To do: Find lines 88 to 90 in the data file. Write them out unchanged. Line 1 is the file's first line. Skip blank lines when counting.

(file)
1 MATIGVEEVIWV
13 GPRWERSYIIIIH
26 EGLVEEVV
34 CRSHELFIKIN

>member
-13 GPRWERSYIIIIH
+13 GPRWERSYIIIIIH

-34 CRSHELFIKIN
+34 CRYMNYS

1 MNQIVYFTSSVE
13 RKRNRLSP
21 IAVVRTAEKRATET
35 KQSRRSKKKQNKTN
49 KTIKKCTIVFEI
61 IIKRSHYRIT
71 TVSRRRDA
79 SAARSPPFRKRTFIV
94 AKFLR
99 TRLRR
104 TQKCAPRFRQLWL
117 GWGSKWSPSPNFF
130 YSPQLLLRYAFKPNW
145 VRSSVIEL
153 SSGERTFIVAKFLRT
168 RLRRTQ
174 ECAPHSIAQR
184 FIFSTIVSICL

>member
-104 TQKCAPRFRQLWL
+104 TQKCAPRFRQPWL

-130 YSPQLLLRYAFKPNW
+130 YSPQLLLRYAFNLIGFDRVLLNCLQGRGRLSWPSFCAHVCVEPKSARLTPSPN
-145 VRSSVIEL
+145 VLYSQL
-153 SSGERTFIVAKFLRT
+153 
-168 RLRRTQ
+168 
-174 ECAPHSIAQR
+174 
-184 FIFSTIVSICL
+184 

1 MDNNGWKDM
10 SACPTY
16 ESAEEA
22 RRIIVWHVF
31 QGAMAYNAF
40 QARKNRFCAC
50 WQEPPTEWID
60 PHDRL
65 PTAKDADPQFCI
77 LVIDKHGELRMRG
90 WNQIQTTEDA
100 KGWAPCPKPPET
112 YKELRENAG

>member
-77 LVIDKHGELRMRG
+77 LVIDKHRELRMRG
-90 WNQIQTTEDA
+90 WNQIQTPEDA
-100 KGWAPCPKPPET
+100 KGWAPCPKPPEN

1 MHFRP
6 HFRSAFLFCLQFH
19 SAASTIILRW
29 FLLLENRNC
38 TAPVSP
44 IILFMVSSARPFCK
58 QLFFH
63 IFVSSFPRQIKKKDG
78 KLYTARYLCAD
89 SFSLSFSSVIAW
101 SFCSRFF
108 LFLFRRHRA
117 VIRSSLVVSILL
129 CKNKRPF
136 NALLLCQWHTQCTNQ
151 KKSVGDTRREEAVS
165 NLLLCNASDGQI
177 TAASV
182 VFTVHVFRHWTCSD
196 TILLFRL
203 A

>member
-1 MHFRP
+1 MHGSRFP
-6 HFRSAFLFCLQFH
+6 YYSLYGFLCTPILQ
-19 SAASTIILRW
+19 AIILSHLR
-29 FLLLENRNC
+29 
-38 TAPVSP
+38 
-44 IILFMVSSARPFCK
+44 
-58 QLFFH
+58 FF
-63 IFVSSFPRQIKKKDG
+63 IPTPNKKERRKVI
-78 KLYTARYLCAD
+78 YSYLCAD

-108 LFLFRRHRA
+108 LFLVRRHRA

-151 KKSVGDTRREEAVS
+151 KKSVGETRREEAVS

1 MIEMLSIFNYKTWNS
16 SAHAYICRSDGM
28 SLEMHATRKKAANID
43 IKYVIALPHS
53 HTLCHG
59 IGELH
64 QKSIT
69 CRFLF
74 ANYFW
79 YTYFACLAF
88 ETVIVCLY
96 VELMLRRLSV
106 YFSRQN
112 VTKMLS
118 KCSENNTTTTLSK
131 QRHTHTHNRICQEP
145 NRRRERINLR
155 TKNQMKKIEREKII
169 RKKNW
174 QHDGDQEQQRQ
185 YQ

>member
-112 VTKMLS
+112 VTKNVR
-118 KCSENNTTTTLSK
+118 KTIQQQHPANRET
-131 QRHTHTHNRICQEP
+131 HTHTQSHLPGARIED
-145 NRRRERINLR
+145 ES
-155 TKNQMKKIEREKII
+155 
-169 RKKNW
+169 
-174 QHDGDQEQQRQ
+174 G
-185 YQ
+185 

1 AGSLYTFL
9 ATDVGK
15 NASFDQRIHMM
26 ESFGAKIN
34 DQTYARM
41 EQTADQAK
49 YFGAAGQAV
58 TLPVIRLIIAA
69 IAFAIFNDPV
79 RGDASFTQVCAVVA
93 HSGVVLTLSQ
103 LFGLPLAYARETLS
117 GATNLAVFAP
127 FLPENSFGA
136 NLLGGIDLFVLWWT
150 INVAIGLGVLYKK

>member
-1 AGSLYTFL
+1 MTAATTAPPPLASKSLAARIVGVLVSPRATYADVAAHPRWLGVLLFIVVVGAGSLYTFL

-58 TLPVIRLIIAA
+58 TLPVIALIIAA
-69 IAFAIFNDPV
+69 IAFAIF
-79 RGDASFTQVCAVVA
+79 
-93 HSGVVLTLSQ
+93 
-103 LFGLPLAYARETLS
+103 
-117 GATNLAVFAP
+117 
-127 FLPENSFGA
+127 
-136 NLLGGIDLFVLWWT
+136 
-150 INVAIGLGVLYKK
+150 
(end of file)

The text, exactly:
+6 YYSLYGFLCTPILQ
-19 SAASTIILRW
+19 AIILSHLR